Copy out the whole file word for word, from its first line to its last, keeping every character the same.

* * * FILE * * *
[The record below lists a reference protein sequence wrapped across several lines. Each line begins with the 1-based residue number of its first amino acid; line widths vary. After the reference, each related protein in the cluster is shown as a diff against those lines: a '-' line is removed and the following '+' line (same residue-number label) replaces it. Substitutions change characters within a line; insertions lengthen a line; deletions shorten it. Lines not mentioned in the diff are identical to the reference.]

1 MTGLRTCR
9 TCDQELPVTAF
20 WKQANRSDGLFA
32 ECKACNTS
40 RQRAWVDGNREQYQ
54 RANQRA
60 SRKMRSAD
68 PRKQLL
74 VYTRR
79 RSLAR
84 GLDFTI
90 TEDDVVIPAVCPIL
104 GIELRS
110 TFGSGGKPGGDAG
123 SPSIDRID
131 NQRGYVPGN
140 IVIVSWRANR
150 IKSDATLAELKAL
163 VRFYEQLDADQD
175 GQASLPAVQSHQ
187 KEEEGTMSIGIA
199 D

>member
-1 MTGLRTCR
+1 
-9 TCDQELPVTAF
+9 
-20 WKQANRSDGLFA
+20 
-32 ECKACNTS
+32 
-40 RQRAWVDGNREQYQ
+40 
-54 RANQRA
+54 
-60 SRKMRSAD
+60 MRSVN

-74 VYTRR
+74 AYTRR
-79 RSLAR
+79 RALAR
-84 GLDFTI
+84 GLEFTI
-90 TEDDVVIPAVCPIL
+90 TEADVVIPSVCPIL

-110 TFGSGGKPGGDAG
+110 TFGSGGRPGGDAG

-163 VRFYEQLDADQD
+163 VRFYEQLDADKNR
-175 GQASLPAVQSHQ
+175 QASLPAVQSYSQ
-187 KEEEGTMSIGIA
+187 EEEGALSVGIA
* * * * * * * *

[The record below lists a reference protein sequence wrapped across several lines. Each line begins with the 1-based residue number of its first amino acid; line widths vary. After the reference, each related protein in the cluster is shown as a diff against those lines: a '-' line is removed and the following '+' line (same residue-number label) replaces it. Substitutions change characters within a line; insertions lengthen a line; deletions shorten it. Lines not mentioned in the diff are identical to the reference.]

1 MTGLRTCR
9 TCDQELPVTAF
20 WKQANRSDGLFA
32 ECKACNTS
40 RQRAWVDGNREQYQ
54 RANQRA
60 SRKMRSAD
68 PRKQLL
74 VYTRR
79 RSLAR
84 GLDFTI
90 TEDDVVIPAVCPIL
104 GIELRS
110 TFGSGGKPGGDAG
123 SPSIDRID
131 NQRGYVPGN
140 IVIVSWRANR
150 IKSDATLAELKAL
163 VRFYEQLDADQD
175 GQASLPAVQSHQ
187 KEEEGTMSIGIA
199 D

>member
-1 MTGLRTCR
+1 
-9 TCDQELPVTAF
+9 
-20 WKQANRSDGLFA
+20 
-32 ECKACNTS
+32 
-40 RQRAWVDGNREQYQ
+40 
-54 RANQRA
+54 
-60 SRKMRSAD
+60 MRSVN

-74 VYTRR
+74 AYTRR
-79 RSLAR
+79 RALAR
-84 GLDFTI
+84 GLEFTI
-90 TEDDVVIPAVCPIL
+90 TEADVVIPSVCPIL

-110 TFGSGGKPGGDAG
+110 TFGSGGRPGGDAG

-163 VRFYEQLDADQD
+163 VRFYEQLDADKNR
-175 GQASLPAVQSHQ
+175 QASLPAVQSYSQ
-187 KEEEGTMSIGIA
+187 EEEGALSVGIA